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THE phantom lights are called, they tell me, "Jack Harry's lights," because he was the first man who was fooled by them. They are generally observed before a gale, and the ship seen is like the ship which is sure to be wrecked. The man who communicated this to me said, "What or how it is we can't tell, but the fact of its being seen is too plain."

The following is another version, which I received from an old pilot--

"Some five years ago, on a Sunday night, the wind being strong, our crew heard of a large vessel in the offing, after we came out of chapel. We manned our big boat, the Ark,--she was nearly new then,--and away we went, under close-reefed foresail and little mizen, the sea going over us at a sweet rate. The vessel stood just off the head, the wind blowing W. N. W. We had gone off four or five miles, and we thought we were up alongside, when, lo I she slipped to windward a league or more. Well, off we went after her, and a good beating match we had, too; but the Ark was a safe craft, and we neared and neared till, as we thought, we got up close. Away she whizzed in a minute, in along to Godrevy, just over the course we sailed; so we gave it up for "Jack Harry's light," and, with wet jackets and disappointed hopes, we bore up for the harbour, prepared to hear of squalls, which came heavier than ever next day.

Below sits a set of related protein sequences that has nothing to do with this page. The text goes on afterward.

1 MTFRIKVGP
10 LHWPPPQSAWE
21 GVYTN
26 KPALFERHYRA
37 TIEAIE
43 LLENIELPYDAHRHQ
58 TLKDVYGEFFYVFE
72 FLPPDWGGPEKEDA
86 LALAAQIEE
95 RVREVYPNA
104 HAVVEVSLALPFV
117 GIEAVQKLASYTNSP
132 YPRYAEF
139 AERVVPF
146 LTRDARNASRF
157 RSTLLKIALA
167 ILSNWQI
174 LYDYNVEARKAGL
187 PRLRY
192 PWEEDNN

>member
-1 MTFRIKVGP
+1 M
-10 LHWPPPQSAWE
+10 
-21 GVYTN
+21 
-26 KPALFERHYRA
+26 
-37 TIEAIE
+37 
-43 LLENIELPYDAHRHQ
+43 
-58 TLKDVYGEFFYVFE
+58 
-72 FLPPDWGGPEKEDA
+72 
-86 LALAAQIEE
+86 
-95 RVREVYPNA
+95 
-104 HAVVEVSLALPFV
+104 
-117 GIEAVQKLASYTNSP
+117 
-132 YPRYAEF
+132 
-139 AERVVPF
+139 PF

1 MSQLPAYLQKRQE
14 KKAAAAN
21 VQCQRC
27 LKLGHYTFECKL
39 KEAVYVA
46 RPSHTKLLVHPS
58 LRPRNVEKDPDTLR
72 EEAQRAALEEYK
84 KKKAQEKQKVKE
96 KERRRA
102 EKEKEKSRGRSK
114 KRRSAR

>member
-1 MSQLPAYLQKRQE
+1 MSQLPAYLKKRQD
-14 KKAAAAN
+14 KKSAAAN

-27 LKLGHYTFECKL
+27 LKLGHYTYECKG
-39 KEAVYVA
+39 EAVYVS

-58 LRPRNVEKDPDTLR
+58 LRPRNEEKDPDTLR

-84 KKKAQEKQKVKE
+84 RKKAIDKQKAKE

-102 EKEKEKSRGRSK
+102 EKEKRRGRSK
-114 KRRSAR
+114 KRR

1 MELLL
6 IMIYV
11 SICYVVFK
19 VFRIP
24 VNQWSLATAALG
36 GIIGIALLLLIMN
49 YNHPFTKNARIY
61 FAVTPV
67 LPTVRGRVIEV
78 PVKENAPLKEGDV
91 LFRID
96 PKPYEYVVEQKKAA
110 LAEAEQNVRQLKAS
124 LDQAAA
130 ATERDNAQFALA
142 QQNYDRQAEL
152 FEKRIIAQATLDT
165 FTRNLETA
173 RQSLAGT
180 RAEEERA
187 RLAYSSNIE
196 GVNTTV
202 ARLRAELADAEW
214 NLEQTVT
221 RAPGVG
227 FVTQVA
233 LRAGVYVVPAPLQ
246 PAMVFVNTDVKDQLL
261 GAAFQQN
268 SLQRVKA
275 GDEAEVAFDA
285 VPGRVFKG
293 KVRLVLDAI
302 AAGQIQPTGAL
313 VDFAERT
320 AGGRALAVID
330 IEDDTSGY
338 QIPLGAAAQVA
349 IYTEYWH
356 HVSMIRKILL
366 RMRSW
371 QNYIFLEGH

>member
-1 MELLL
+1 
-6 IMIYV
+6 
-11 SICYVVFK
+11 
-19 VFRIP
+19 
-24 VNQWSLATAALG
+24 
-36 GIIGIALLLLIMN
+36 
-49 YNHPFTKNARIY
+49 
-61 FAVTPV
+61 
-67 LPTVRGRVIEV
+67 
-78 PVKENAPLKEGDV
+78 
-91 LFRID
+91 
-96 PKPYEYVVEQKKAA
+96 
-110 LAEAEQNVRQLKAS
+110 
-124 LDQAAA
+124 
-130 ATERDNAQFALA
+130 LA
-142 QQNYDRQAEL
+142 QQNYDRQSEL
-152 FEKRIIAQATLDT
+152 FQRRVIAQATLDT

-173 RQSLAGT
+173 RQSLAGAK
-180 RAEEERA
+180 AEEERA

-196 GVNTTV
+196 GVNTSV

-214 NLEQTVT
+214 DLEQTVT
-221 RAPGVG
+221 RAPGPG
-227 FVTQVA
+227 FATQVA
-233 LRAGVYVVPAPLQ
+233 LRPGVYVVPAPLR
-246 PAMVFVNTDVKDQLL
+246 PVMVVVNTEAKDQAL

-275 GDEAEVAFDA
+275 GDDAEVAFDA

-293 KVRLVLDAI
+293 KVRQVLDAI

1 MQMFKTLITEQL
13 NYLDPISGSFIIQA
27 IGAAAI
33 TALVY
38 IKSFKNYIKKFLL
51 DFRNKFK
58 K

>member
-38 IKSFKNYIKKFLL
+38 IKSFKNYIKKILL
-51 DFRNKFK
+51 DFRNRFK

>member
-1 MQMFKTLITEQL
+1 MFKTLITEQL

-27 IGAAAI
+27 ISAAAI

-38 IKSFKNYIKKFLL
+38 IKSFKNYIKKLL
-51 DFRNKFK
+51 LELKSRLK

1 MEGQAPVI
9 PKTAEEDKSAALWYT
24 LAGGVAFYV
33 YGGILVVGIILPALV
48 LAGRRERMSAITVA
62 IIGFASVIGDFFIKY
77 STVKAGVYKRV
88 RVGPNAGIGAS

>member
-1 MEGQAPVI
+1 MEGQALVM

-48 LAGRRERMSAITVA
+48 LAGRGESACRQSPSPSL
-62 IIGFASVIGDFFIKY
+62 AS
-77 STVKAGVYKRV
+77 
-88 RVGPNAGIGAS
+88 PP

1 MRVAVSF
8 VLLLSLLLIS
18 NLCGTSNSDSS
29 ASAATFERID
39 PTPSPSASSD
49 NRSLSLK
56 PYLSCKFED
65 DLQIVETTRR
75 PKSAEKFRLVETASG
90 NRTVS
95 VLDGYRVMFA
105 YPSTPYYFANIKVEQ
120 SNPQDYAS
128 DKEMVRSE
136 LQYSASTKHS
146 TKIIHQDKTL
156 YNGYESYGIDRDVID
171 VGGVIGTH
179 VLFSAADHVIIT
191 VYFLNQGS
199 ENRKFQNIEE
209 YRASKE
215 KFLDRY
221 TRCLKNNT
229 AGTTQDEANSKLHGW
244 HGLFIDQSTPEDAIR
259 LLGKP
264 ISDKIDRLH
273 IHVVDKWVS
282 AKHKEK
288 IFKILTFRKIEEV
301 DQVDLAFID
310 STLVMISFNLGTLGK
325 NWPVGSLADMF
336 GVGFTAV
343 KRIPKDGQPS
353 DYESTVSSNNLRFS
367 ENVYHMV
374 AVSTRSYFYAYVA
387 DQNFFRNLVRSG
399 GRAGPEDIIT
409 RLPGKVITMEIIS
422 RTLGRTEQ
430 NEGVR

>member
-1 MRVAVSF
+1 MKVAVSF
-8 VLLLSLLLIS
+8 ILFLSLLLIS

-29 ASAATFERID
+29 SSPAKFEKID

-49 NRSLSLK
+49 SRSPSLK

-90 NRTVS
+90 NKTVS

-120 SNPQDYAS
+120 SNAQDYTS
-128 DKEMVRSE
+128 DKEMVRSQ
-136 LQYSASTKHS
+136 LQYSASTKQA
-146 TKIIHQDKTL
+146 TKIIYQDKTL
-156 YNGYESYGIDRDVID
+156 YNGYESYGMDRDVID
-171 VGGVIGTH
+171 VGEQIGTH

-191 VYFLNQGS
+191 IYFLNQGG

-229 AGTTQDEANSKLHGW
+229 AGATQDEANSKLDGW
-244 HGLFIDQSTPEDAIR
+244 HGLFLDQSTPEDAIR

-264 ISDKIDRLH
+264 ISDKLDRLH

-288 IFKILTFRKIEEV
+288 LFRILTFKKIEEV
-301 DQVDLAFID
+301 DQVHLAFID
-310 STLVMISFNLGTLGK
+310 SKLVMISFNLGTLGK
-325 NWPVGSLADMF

"Scores of pilots have seen and been led a nice chase after them. They are just the same as the Flying Dutchman, seen off the Cape of Good Hope."

Another man informed me that, once coming down channel, they had a phantom ship alongside of them for miles it was a moonlight night, with a thin rain and mist. They could see several men aboard moving about. They hailed her several times, but could not get an answer, "and we didn't know what to think of her, when all at once she vanished."

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